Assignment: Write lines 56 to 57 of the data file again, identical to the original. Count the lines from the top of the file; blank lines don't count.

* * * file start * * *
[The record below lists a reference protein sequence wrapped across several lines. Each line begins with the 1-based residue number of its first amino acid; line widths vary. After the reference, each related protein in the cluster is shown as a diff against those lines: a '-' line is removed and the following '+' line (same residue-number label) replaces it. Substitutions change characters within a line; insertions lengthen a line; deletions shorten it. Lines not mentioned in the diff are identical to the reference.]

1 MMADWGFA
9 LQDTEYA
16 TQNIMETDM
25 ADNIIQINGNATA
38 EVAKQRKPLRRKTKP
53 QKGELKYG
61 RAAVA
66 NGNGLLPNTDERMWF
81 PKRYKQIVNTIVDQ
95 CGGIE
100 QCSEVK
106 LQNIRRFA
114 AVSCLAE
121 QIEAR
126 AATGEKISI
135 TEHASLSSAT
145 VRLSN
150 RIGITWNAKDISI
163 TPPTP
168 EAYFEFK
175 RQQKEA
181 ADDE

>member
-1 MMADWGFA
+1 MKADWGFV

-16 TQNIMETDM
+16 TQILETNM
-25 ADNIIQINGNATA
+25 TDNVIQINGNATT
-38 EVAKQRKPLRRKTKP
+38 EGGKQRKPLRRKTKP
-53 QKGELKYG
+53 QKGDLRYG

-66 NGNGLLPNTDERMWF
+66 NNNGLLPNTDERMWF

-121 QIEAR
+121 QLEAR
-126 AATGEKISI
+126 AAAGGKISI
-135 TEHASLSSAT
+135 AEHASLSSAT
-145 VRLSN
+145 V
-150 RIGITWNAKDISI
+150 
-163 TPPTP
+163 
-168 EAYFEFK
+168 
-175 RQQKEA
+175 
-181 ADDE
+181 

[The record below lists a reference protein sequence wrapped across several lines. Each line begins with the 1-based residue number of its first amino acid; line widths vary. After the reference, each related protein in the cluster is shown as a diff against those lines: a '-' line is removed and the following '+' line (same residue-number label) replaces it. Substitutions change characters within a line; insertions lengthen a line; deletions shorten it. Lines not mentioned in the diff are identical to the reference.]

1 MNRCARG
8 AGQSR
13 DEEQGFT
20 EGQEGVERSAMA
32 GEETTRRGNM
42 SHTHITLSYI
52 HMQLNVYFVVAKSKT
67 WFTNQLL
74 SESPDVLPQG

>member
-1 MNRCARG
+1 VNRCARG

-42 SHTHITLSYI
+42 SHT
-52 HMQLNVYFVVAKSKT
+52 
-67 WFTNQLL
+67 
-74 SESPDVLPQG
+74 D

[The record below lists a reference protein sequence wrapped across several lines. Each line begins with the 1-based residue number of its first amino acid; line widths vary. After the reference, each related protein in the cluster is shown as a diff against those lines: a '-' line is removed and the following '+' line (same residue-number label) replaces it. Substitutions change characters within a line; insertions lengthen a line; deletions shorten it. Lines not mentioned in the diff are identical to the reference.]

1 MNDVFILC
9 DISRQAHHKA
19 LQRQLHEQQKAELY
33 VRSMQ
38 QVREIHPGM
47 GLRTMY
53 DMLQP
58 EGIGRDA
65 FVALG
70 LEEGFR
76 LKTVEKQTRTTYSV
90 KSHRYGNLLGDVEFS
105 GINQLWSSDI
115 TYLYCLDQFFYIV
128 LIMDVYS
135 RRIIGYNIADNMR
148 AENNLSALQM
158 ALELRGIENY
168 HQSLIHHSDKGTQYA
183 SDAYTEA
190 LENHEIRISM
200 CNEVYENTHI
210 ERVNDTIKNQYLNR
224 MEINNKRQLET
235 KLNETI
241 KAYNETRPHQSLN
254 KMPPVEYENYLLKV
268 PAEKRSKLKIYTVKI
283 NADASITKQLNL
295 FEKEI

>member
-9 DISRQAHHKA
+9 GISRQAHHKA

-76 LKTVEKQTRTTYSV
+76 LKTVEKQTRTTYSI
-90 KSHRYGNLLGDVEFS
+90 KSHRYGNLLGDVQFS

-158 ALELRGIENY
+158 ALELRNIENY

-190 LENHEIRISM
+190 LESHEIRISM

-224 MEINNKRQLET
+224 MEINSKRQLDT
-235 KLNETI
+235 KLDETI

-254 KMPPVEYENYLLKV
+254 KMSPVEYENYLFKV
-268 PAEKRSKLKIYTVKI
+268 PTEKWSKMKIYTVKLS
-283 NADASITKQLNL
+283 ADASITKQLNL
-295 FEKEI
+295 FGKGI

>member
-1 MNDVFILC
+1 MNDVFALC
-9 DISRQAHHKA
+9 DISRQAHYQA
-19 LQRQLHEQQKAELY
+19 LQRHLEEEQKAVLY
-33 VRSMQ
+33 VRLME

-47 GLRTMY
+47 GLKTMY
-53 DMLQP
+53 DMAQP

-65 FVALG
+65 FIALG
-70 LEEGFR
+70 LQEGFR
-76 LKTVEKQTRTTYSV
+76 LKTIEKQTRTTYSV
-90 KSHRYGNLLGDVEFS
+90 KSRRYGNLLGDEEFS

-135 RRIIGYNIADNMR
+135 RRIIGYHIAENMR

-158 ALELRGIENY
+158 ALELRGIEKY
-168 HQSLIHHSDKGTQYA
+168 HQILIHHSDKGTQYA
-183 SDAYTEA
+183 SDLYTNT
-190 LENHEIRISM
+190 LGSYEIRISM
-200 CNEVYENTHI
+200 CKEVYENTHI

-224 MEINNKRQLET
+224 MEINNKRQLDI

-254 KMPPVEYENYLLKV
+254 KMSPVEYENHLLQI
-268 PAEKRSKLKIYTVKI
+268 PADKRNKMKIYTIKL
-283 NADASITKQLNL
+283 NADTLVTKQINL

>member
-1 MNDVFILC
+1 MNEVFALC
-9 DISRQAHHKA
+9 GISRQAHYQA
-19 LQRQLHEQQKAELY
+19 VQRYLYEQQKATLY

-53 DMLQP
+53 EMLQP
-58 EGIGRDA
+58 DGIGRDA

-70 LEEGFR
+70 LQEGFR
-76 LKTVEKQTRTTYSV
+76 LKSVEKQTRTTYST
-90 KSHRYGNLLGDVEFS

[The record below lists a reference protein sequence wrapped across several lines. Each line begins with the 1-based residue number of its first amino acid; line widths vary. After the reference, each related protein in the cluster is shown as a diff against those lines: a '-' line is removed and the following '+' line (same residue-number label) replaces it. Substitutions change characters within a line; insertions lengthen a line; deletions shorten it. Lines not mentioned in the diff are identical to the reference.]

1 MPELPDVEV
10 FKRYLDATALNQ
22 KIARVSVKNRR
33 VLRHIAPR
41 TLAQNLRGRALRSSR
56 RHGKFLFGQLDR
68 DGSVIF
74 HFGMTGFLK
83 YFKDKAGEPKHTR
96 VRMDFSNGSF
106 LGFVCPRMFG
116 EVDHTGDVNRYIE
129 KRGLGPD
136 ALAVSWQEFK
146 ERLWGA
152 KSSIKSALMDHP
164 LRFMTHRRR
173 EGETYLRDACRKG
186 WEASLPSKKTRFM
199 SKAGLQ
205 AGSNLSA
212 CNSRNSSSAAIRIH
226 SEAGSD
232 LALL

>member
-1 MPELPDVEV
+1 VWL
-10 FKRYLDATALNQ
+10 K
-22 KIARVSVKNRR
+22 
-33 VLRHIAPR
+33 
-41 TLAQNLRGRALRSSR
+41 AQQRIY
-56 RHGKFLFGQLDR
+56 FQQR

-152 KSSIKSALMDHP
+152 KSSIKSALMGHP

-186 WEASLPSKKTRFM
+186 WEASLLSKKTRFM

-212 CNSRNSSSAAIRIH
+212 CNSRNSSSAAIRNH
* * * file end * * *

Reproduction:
1 MNRCARG
8 AGQSR